The Vancouver Agreement: Multi-level Governance and Community Partnerships – The Challenge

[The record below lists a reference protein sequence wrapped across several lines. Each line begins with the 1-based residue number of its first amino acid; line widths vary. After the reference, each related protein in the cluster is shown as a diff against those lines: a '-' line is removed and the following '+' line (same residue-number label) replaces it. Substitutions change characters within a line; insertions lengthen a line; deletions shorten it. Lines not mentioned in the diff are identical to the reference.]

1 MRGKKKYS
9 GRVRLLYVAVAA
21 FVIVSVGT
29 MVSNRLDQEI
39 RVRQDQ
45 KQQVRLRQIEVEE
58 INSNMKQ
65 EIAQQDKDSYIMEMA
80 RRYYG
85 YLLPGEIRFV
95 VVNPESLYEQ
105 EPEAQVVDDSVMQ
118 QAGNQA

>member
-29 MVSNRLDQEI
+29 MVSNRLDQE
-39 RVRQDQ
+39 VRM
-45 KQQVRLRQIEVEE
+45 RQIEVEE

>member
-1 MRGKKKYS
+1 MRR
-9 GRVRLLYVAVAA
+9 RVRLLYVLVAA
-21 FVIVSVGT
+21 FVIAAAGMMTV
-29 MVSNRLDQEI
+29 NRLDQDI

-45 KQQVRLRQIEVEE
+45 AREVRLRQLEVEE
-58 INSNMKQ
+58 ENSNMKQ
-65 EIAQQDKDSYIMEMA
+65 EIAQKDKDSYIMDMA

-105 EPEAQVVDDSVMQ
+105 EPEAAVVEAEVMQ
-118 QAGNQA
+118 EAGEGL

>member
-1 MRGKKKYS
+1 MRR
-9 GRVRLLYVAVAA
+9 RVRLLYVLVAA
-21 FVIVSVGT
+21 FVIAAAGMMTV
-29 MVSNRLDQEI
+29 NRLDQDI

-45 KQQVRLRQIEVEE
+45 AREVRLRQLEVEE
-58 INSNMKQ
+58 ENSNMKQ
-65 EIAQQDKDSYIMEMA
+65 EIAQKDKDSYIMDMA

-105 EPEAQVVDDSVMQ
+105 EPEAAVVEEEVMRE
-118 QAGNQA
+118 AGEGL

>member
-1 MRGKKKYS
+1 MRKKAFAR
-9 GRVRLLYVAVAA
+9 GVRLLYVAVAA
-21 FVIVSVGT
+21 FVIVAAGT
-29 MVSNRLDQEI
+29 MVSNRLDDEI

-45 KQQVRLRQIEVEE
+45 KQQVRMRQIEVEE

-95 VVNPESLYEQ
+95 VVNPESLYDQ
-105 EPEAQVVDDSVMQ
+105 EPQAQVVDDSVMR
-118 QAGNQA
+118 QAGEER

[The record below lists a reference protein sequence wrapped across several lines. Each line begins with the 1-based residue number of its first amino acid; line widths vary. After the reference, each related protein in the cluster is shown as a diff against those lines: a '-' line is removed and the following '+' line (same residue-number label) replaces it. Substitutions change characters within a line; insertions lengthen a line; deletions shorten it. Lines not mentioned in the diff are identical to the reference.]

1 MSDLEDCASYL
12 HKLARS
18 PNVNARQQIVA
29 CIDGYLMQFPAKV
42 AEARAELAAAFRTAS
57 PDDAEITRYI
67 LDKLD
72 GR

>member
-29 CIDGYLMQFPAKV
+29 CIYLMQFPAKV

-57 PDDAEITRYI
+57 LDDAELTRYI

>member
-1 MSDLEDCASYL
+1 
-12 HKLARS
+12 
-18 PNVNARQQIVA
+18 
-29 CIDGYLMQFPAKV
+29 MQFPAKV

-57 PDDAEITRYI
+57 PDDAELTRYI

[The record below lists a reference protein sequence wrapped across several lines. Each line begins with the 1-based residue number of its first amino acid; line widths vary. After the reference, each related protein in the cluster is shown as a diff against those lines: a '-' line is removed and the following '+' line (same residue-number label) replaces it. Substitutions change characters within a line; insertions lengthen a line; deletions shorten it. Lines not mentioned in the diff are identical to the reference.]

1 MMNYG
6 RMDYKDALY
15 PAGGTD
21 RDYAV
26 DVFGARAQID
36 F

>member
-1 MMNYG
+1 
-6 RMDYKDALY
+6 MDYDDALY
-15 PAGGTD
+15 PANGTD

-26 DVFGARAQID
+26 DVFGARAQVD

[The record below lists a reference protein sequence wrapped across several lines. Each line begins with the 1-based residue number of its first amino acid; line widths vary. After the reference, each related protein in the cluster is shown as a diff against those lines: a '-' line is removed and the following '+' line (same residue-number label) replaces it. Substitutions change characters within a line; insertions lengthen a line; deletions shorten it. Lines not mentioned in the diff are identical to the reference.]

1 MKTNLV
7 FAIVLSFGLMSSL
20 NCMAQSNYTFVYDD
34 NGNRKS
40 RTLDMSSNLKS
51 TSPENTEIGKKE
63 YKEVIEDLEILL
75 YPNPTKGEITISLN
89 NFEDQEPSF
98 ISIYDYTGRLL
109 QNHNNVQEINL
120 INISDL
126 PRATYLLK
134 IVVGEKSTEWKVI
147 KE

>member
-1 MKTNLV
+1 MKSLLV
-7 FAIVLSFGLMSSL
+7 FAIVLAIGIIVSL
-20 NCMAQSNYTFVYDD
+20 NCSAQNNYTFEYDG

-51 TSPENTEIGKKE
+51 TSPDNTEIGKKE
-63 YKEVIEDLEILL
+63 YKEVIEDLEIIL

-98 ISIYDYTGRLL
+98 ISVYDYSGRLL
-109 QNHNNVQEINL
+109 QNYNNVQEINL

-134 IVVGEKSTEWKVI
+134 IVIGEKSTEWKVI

The Vancouver Agreement World Forum on Democracy Warsaw, Poland – 25-27 June 2000 FEDERALISM AND DEMOCRACY The Vancouver Agreement Multi-level Governance and Community Partnerships The Challenge by Judy Cavanagh jcavanagh@pacificcoast.net British Columbia, Canada June 2000 INTRODUCTION: In March 2000, the Government of Canada, the Government of British Columbia and the City of Vancouver signed the five-year “Vancouver Agreement”. The Agreement lays out a framework and principles for the three governments to work together, within their jurisdictions and mandates, and with communities in Vancouver to develop and implement a coordinated strategy to promote and support sustainable economic, social and community development. Initially, the geographic area covered by the Agreement is the “downtown eastside” (DTES) of Vancouver. This case study will explore the challenges experienced by the three governments in reaching the Agreement as well as note the challenges in engaging the community in the process. In a review of literature, there appears to be no consensus upon a definition of civil society. For the purposes of this discussion, I will use the term “community” which includes the charitable and non-profit sectors (in Canada, these sectors are referred to as the « voluntary » sector). As well, within the community there are a number of interests that need to be addressed – aboriginal people (indigenous), residents and business. CANADIAN FEDERALISM: Canada is a constitutional monarchy comprised of a federation of ten provinces and three territories. The parliamentary system of government is based on the British model. The Constitution Act, 1867, provides the constitutional framework for the federal system by defining broad areas of federal and provincial responsibility. Such national and international matters as defence, immigration, trade and commerce, criminal law and banking are under federal authority. Education, health and natural resources are among the provinces’ responsibilities. Municipal legislation enacted in each province provides a legal framework and foundation for the establishment and continuation of local governments to represent the interests and respond to the needs of their communities. Local governments exercise delegated responsibility on behalf of the provinces for many areas including land zoning, local taxes, policing, public works, garbage removal and street cleaning. What is interesting in part about the division of powers is that one would expect that it would contribute to the clarity in roles and responsibilities. In fact, the divisions add complexity in handling the problems associated with the DTES in Vancouver. The divisions create silos or boundaries of jurisdiction that have gaps among them and gray areas within them, as the law, policies and programs are not always well coordinated and integrated. For example, the federal government is responsible for criminal law, the provincial government for the administration of justice and the local government for policing. The opportunity to identify how current approaches foster continuing problems is complicated by the multiplicity of jurisdictional interests and by the broader impact of any variation from established national policy. BRITISH COLUMBIA: British Columbia with its population of 4 million people is the westernmost of Canada’s 10 provinces. It is Canada’s gateway to the Asia-Pacific and is economically and geographically part of the northwest region of North America. British Columbians have a high standard of living from a competitive, export-driven economy. Forestry and mining are still the leading earners of export income, but most new jobs in the export sector are being created in knowledge-intensive secondary manufacturing and services. Vancouver, British Columbia Vancouver is the largest city in the Province of British Columbia and the third largest in Canada. It is situated in the southwestern corner of Canada approximately 40 kilometers north of the Washington State, USA border. It is surrounded by water on three sides. Vancouver’s strategic location has helped it to take a leading position in trade and commerce in Canada. It is equidistant by air from London and Tokyo. It has a population of approximately 1.9 million people with a diverse population of people with English, Asian, Southeast Asian, European ancestry and aboriginal people. Vancouver Downtown Eastside (DTES) The DTES is the historical heart of Vancouver and contains within its boundaries 17 of Vancouver’s heritage sites. It is located beside Vancouver’s central business and tourist district. It has a well-developed tradition and network of support for low income and less advantaged people. However, in recent years the DTES has struggled with many of the complex challenges facing other urban neighbourhoods in big cities. In fact, it is the poorest urban area in Canada. It has a population of about 17,000 residents in a geographic area of 30 square blocks. The typical resident is a middle aged, English-speaking male. The male-female ratio is 63 percent to 37 percent. Sixty-eight percent of the residents are low-income, compared to 31 percent for the rest of the city. There is an open-air drug scene with crack-cocaine and heroin being the drugs of choice. In 1998, the DTES accounted for 74 percent of all drug arrests in the city and a significant number of overdose deaths. Combined with an active sex-trade market, the open-air drug scene is a permanent source for anxiety and nuisance among citizens and a permanent threat for tourists. It is like a magnet that draws transitory people into the area. The DTES is also home to 18 percent of the city’s mentally challenged. There are between 1,800 and 3,000 HIV positive people of whom 85-90 percent are not receiving treatment. Hepatitis A infection is more than four times the national average. Over 90 percent of the injection drug users are thought to be infected with Hepatitis C. Once a vibrant economic area, legitimate businesses are leaving. In 1998, 27 percent of the stores along one major thoroughfare in this area were vacant. More and more storefronts are boarded up, providing an environment conducive to drug use and trafficking as well as other criminal activities. Merchants are frustrated with the apparent inability of governments to resolve their crime and safety concerns. Program Services and Delivery in the DTES It is estimated that about one million dollars a day is spent in services between the three governments in this area to address health, safety, crime, social services and housing needs. In spite of this, the citizens’ needs are not being met; there is abject poverty in the midst of plenty. A different approach is required. A few hundred primarily government funded community organizations as well as volunteers and workers from all three levels of government deliver programs or provide services in the DTES. There are alcohol and substance abuse services, employment services, counseling services, immigrant and refugee services, family services, childcare services, welfare services as well as advocacy and economic development services. The community organizations each have their own staff, boards of directors and administrative overheads. This poses a dilemma for the three governments – who do governments work with? Who represents the community? If over 100 organizations alone provide alcohol and substance abuse program services are there competing vested interests in maintaining the status quo? In addition, the governments themselves operate three separate bureaucracies with over 25 departments dealing with programs in the DTES. Each one has different corporate cultures, philosophies and funding guidelines. In most cases, if the different levels of government work together, they do so as a result of the motivation of individual public servants. Approach: Laying the Foundation May – November, 1999 In Spring, 1999, political direction was given to officials to prepare a draft agreement that would demonstrate the commitment of the three governments to work together, within their jurisdictions and mandates. By mid-July 1999, the governments signed this draft version of what was called the “Vancouver Agreement” (Agreement). The Agreement outlined the three governments’ commitment in three areas: Community Health and Safety, Economic and Social Development and Community Capacity Building. There was no input from the community at this stage. Public meetings and community representative meetings were held in the Fall, 1999 to solicit input on the draft Agreement. Officials from the three governments were present at all meetings. Throughout the review, people emphasized that the DTES is a unique neighbourhood and that there is a strong desire in creating a healthy and viable community. However, there was a high level of frustration that they were not getting action from the various levels of government but rather more consultation. They also felt that this Agreement was more about coordinating government efforts than addressing community concerns. Underlining the criticism from community organizations was concern that their current funding could be jeopardized or that the governments may question the viability of sustaining the multiplicity of organizations providing services or that new funding would be absorbed into administrating the Agreement. The three governments did not commit new funding for the Agreement. The expectation was that by working together the governments could maximize resources in existing areas. For the most part, however, the community was unanimous in saying that without additional funding, the problems could not be fixed. There were significant disagreements about the orientation that should be given to economic and social development. Some community members believed that the focus should be on improving the standard of living for existing low-income residents so they can participate in the labour force. They recommended welfare payments, social housing and job training be increased so residents can afford better housing and nutrition and be prepared to fill emerging employment opportunities. Additional increases in program funding were suggested for single parents, aboriginal people and individuals with alcohol and substance abuse addictions. Others argued that the concentration of low-income housing and services attracted people from throughout the province that led to the deteriorating conditions on the street. They believed that governments should refocus the resources to other parts of the city. They also called for zero tolerance of crime and drugs, an emphasis on public investments, and incentives to conserve the area’s heritage resources. These measures were seen as necessary to create a long-term vision for a stronger economic base to create a more mixed-income community. November, 1999 – March, 2000 After the consultation, it was necessary for the three governments to analyze their current programming and funding in each of the components, identify programming gaps, assess the requests of the community based upon previous consultations and determine how the next round of discussions would take place. Six inter-governmental sub-committees were established: Primary Health Care; Comprehensive Substance Misuse Strategy; Safety and Justice; Housing; Training, Skills Development and Employment; and, Social and Economic Development. The purposes of the subcommittees were to undertake the work noted above. In addition, each government had its own separate committees undertaking similar work before it met for inter-governmental discussions. Challenges Facing the Three Governments: The horizontal integration of programs and funding: · The need to engage in cross-government and cross-department strategies. · The need to examine the programming and funding responsibilities both cross-government and cross-department. · The need to address the constitutional division of powers in such a way that meets citizens’ needs. · The need for transparency in the process to gain trust with the public servants that administer programs or provide funding for contracted services. March – July, 2000 During this period, a schedule of activities, programs and initiatives are to be developed and agreed upon by the community and the three governments. It is expected that a hybrid of program delivery and partnerships will occur through local health boards, non-profit agencies, local business, economic development agencies as well as direct government delivery. During the consultations in the Fall, 1999, many questions were raised regarding reaching agreement on defining the schedule of activities, programs and initiatives. Some suggested that direct involvement by citizens in the decision-making process was key. Some organizations suggested that they be at the table as legitimate groups in the community that represented a larger constituency. The notion that the community should be the fourth partner under the Agreement was raised in reaction to the perception that in the Agreement there is little acknowledgement of community as a participant in decisions affecting their neighbourhood. As well, organizations representing aboriginal people insisted that their concerns should be dealt with on a government-to-government basis. Challenges Facing the Three Governments: The governance model: · The confidence that governments have had input from citizens representative of residents in the community. · The ability to balance the competing interests and philosophies of the charitable, non-profit and business sectors. As well, the multiplicity of interests needs to be taken into consideration. · The ability to form partnerships so that all sectors of society have responsibility in addressing the complex social and economic problems in the DTES. At the conference, I will provide an update of the outcome of this stage. CONCLUSION: The Vancouver Agreement is an initiative to coordinate and target the resources of multiple jurisdictions with multiple programs and services in conjunction with multiple community organizations. It demonstrates the need for governments to have an understanding of and a trust level with each other in order to be able to engage in partnerships with the community. In this approach, governments could be enablers for supporting sustainable communities. Time will only tell if this is successful. Issues for Discussion: · Is there enough flexibility in multi-level governance for partnerships to flourish? How are partnerships defined? How could issues of policy development, accountability and resource distribution be handled? Would this diminish/change the role of the state as exercised by the three governments? · Who speaks for citizens who are poor and don’t speak for themselves? How do governments ensure that residents are engaged in defining and identifying initiatives required for building a sustainable community? · Is the Vancouver Agreement a suitable model for multi-level governance and community partnerships to be more socially responsible while meeting fiduciary responsibilities and obligations? Or, is it only as viable as those committed to making it work? Notes: 1. The Vancouver Agreement and Community Review, November 1999 http://www.city.vancouver.bc.ca/commsvcs/planning/dtes/dtehome.htm 2. Statistical information on British Columbia, City of Vancouver and Downtown Eastside gleaned from the website noted above as well as BC Vital Statistics, Province of British Columbia. Forum of Federations / Forum des fédérations forum@forumfed.org